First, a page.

Hearts for Suffering Mozambicans

Mark and Helen Van Koevering with Diocese of Niassa staff in 2015 | Courtesy of Mark and Helen Van Koevering
Mark and Helen Van Koevering with Diocese of Niassa staff in 2015 | Courtesy of Mark and Helen Van Koevering

By G. Jeffrey MacDonald

When a cyclone killed more than 600 in Mozambique on March 15 and left a gruesome trail of homelessness, hunger, and disease, the disaster did not feel 8,700 miles away for the Provisional Bishop of Lexington and his wife.  It felt intimately close.

How to Help: The diocese’s online donation form includes a Mozambique Fund option, or send checks (memo line: Mozambique) to the Diocese of Lexington, P.O. Box 610, Lexington, KY 40588.

Bishop Mark Van Koevering and the Rev. Helen Van Koevering, rector of St. Raphael’s Church in Lexington, spent 30 years in Mozambique before settling in the United States in 2015. On the day the cyclone hit, Bishop Van Koevering was on his computer, tracking inaugural ceremonies for a new Mozambican diocese he had helped envision years earlier.

“We were getting live video feeds of the celebration and later hearing of the devastation that happened further south,” said Van Koevering, who became Bishop of Niassa in 2003.

Helen said she was shocked to learn that even highland villages, which she had always known to be safe in heavy rains, had become scenes of devastation.

“The fact that people died there and got lost there in landslides is just incredible,” said Helen, who was an education missionary in Mozambique. “I don’t think people knew the extent of it. … People just couldn’t get news out of there.”

More than four weeks later, the horrific damage is still coming to light. The Van Koeverings hear reports of orphaned children, spreading cholera, and food shortages. Fifty Anglican churches in the Beira area were reportedly destroyed.

Despite all the turmoil, people will not stay in temporary shelters for long, the bishop said, because the population consists largely of subsistence farmers, who are determined to return to their fields.

The Van Koeverings describe the people of Mozambique as resilient and hopeful. It is a young country, freed from Portuguese rule in 1975 and then consumed by war into the early 1990s. Groups with little history of working together are now joining forces to find help where it is needed, the bishop said.

But the Van Koeverings are also realistic about the survival challenge facing their adopted country. They draw on their knowledge of the Mozambican church to make sure U.S. donations reach people who will deliver urgent relief.

Their initiative begins with knowing how perilous life is for many in Mozambique, one of the world’s poorest countries. Mozambicans know life’s perils, even those associated with trying to survive a disaster, all too well.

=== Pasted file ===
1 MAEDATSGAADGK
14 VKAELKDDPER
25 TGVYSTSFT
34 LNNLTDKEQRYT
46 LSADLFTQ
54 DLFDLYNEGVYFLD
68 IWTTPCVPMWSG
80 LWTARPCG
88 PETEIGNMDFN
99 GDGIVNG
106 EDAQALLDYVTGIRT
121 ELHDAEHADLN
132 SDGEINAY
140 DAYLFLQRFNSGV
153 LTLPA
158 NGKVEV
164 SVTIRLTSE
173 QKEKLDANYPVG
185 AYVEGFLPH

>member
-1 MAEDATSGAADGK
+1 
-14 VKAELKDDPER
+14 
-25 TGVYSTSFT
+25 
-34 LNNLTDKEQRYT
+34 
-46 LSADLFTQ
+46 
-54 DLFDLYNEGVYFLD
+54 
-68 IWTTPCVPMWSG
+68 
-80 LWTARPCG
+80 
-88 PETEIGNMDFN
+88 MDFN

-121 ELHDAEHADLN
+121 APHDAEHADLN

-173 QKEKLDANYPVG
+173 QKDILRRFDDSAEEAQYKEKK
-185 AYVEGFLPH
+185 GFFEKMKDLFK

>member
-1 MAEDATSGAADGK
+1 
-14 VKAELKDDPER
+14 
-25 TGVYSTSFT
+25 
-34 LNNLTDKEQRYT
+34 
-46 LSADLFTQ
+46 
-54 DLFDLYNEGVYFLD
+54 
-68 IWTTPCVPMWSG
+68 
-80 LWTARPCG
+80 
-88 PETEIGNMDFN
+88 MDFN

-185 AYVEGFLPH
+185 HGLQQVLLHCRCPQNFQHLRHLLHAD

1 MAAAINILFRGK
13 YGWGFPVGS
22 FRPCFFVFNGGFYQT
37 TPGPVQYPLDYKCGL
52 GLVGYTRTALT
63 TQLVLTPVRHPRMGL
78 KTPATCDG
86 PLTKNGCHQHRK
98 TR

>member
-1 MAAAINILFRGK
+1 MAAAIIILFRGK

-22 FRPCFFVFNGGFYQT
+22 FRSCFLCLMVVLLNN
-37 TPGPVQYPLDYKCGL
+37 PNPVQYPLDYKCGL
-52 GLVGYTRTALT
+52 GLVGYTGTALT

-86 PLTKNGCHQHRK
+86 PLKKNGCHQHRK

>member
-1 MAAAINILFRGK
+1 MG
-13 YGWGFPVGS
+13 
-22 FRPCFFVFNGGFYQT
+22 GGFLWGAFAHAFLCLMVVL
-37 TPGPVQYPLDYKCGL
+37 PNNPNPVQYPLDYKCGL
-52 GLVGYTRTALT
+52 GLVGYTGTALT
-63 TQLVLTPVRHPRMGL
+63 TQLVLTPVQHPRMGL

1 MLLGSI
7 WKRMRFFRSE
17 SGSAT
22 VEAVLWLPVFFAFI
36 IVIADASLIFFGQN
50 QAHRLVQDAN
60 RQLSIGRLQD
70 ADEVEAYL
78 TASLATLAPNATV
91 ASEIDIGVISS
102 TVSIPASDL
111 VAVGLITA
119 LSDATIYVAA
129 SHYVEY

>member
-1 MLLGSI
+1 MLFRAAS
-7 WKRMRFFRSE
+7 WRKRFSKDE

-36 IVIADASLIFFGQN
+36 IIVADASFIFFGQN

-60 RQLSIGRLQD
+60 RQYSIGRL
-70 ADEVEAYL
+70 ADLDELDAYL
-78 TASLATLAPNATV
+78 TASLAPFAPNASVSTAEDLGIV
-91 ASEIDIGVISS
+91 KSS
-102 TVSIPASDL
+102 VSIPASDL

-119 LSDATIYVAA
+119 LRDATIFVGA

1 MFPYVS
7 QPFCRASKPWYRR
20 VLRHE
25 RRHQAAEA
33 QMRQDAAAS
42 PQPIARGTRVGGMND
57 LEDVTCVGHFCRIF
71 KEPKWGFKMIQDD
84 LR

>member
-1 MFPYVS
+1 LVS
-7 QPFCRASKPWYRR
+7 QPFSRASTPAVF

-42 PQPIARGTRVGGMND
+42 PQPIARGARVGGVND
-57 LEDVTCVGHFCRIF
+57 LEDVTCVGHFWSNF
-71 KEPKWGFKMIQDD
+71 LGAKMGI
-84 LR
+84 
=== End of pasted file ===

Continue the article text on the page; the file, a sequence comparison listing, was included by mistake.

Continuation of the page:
“A lot of people have experienced this,” Helen said. “They’re responding because they’ve seen it and know it for themselves — the vulnerability. When you think that the war is only over since ’92, a lot of people grew up with that vulnerability. They know what it means. … You don’t need any imagination.”

Food shortages have become a major risk, said the bishop, who worked as an agricultural missionary in the region before seeking ordination. The months of January through March are known as Mozambique’s hunger season because farmers have by then consumed the prior year’s crops, but new crops are not ready for harvest. With anticipated crops now destroyed, the hunger season is poised to intensify and drag on.

Those wanting to help Mozambique through Episcopal Church channels have options. Episcopal Relief & Development is working with the dioceses of Niassa and Lebombo to address long-term needs such as schools, water, sanitation, and agricultural assistance.

For donors eager to meet immediate needs, the Van Koeverings have been collecting funds for the Diocese of Lebombo. Bishop Carlos Matsinhe of Lebombo is their trusted friend. Matsinhe celebrated their wedding and later went to find Mark when he was trapped during a village massacre. Helen said she trusts him now to deliver the dollars where they are needed.

“Carlos is very experienced in doing development work and community work,” Helen said, and food distribution will be a priority. Funds will also enable diocesan ministry in the most devastated areas.

The money “just gives him that flexibility to do things and stay involved in ways that he might not otherwise be able to,” Mark said. He said Bishop Matsinhe must travel 800 miles just to reach the populous Beira corridor, where damage has been severe.

The Van Koeverings expect church rebuilding efforts will not be far off. Helen recalls helping Mozambicans recover from a massive flood in 2000. They wanted not just food, clothing, or blankets, but churches.

“People were asking us to help rebuild churches because it was a sign of hope,” Helen said. A church “could be used for all sorts of community things. It was something that was being asked for. That’s part of the resilience of Mozambicans. There truly is hope in spite of calamity.”


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